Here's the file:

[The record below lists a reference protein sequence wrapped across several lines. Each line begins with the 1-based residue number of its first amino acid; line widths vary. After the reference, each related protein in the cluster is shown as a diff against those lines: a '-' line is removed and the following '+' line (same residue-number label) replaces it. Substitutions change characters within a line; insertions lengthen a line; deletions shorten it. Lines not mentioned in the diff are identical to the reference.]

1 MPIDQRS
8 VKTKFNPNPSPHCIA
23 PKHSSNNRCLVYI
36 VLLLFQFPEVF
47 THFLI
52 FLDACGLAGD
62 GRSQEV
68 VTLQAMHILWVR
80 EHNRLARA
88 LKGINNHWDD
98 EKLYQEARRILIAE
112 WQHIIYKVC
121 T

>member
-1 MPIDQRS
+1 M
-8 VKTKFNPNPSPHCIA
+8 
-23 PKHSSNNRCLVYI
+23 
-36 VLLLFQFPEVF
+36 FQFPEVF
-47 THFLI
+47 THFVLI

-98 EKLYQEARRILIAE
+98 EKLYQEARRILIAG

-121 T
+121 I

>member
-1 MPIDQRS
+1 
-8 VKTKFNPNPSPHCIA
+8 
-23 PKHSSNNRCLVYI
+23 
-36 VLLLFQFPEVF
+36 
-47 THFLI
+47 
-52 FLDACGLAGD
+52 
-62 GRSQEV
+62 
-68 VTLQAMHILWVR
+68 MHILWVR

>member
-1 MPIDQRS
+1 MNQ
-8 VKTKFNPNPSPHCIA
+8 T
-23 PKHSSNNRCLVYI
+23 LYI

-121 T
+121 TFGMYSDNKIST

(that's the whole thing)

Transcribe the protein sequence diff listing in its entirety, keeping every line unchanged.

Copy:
[The record below lists a reference protein sequence wrapped across several lines. Each line begins with the 1-based residue number of its first amino acid; line widths vary. After the reference, each related protein in the cluster is shown as a diff against those lines: a '-' line is removed and the following '+' line (same residue-number label) replaces it. Substitutions change characters within a line; insertions lengthen a line; deletions shorten it. Lines not mentioned in the diff are identical to the reference.]

1 MPIDQRS
8 VKTKFNPNPSPHCIA
23 PKHSSNNRCLVYI
36 VLLLFQFPEVF
47 THFLI
52 FLDACGLAGD
62 GRSQEV
68 VTLQAMHILWVR
80 EHNRLARA
88 LKGINNHWDD
98 EKLYQEARRILIAE
112 WQHIIYKVC
121 T

>member
-1 MPIDQRS
+1 M
-8 VKTKFNPNPSPHCIA
+8 
-23 PKHSSNNRCLVYI
+23 
-36 VLLLFQFPEVF
+36 FQFPEVF
-47 THFLI
+47 THFVLI

-98 EKLYQEARRILIAE
+98 EKLYQEARRILIAG

-121 T
+121 I

>member
-1 MPIDQRS
+1 
-8 VKTKFNPNPSPHCIA
+8 
-23 PKHSSNNRCLVYI
+23 
-36 VLLLFQFPEVF
+36 
-47 THFLI
+47 
-52 FLDACGLAGD
+52 
-62 GRSQEV
+62 
-68 VTLQAMHILWVR
+68 MHILWVR

>member
-1 MPIDQRS
+1 MNQ
-8 VKTKFNPNPSPHCIA
+8 T
-23 PKHSSNNRCLVYI
+23 LYI

-121 T
+121 TFGMYSDNKIST